Over The Road #3: The FAST app.
In my last two articles I discussed the situation at the US border for those people living in Canada with a criminal record. I explained the rules on pardons, US waivers and the different ways you can get into the United States of America if you have ever been charged with a crime. But since there are thousands upon thousands of border crossings each day there was undoubtedly going to be experiences that did not match up to the information I provided.
So just a quick recap on the issues:
* Canadian pardons are not recognized by US authorities
* Pardoned criminal records are not accessible by US authorities
* Criminal records viewed by US authorities prior to the granting of a pardon are kept in US files forever
* A pardon may suffice for entry to the United States but it is a legal loophole: technically you are breaking American law by keeping your pardoned criminal record a secret
* The only way to be 100% sure you are able to enter the US legally if you have a criminal record is to obtain a US entry waiver (and even then you may get hassled)
Phew! So with all that it may seem difficult to know what your situation is and how to deal with it. The fact is that many people I speak to, for various reasons, are not even aware that a criminal record exists for them. So when they get to the border they don’t know what to do or how to deal with it. Add a difficult border guard to that situation and the experience can be downright traumatizing. Add to that the fact that no public system is 100% foolproof and you have a situation in which the advice and explanations I offered may not add up. Within days of publication I had received a few emails from frustrated/angry people who did not have a nice experience at the border and for who the legal loophole of the Canadian pardon system did not work out. For all those people I would like to say I am very sorry this happened to you. The border can be a tricky place to navigate but I do not make the rules, I just explain them.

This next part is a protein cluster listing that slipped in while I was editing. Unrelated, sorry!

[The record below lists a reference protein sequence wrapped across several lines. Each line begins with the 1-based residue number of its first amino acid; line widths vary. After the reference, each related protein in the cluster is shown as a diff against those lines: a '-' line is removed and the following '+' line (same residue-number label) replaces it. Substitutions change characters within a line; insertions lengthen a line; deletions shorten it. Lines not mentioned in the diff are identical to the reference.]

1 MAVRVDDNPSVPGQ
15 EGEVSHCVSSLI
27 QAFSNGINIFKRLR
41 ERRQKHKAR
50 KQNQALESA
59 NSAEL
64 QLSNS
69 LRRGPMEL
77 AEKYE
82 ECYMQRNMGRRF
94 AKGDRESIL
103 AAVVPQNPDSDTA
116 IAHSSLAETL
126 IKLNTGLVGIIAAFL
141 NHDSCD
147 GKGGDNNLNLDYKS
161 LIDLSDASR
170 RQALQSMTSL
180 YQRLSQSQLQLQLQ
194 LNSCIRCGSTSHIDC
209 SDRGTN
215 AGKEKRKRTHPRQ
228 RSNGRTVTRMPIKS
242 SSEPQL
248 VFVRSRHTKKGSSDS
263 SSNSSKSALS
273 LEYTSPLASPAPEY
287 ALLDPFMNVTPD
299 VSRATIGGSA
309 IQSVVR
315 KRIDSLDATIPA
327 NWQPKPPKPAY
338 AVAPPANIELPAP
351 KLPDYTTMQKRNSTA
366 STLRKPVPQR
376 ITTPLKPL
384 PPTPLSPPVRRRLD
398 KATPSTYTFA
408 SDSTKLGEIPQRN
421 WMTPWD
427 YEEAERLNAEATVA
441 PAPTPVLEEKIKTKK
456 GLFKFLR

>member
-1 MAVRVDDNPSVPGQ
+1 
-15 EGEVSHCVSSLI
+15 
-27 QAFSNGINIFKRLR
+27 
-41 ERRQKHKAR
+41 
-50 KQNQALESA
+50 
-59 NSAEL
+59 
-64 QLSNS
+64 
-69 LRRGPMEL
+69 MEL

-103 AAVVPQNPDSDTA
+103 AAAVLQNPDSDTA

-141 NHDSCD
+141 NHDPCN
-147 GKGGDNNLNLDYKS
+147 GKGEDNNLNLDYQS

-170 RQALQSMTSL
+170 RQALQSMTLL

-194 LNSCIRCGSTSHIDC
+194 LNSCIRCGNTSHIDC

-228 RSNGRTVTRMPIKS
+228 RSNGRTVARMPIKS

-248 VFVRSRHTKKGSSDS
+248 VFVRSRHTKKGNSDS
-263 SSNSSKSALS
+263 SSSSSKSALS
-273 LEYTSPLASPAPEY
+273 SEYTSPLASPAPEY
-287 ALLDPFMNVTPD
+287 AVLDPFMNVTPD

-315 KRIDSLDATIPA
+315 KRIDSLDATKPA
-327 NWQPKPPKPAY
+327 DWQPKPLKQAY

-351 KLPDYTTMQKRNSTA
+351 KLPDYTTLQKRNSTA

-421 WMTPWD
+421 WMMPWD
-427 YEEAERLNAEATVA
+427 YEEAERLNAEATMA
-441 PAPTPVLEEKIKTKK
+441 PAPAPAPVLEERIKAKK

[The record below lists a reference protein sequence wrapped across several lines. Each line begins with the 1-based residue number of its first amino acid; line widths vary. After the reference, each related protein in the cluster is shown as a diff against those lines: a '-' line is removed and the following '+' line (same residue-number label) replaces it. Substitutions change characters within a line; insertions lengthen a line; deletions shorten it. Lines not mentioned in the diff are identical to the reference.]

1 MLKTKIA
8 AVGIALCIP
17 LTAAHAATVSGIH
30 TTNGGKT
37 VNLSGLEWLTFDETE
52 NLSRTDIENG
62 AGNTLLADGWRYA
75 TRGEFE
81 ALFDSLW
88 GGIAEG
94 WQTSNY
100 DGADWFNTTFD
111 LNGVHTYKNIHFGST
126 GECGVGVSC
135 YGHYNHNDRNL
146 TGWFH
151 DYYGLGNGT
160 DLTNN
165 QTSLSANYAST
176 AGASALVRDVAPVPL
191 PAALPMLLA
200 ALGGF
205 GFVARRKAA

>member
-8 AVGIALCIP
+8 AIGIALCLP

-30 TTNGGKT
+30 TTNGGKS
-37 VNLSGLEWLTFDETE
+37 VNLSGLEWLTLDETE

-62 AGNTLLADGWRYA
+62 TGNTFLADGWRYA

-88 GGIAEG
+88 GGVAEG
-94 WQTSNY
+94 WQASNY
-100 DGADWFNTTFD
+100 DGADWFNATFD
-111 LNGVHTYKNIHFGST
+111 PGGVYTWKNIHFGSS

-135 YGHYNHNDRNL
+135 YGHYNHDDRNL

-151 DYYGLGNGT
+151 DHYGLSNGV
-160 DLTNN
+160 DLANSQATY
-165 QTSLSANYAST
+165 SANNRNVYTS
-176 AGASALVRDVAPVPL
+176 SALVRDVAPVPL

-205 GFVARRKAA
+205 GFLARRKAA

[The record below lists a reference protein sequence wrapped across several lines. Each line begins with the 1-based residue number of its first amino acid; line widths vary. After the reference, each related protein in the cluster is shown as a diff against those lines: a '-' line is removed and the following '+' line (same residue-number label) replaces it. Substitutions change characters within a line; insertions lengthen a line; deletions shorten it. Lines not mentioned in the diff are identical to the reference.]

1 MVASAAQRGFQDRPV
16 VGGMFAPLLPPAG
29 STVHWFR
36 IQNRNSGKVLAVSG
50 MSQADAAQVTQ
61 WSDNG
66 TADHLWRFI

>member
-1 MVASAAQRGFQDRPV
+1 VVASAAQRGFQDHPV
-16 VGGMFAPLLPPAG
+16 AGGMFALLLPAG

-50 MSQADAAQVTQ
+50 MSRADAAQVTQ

Compound the Kafkaesque nightmare that is the American/Canadian border with the whole FAST application system and things get even more complicated. Now, I am not an expert on the FAST program and my company does not handle those applications. But after receiving some emails from people who had run into trouble with their FAST application I decided to do some research and see what may be happening to people with a criminal record who apply for a FAST card.
Here is what I found out:
You may qualify to participate in the program if you are a citizen or permanent resident of Canada or the United States and you reside in Canada or the United States. You must also be 18 years old or over and possess a valid driver’s licence. You must be admissible to Canada and the United States under applicable immigration laws.
You may not qualify if the following applies:
1. You provide false or incomplete information on your application;
2. You have been convicted of a criminal offence in any country for which you have not received a pardon;
3. You have been found in violation of customs or immigration law; or
4. You fail to meet requirements of the FAST Commercial Driver Program
Both Canada and the United States must approve your application. If you do not meet the requirements of both countries, your application will be denied.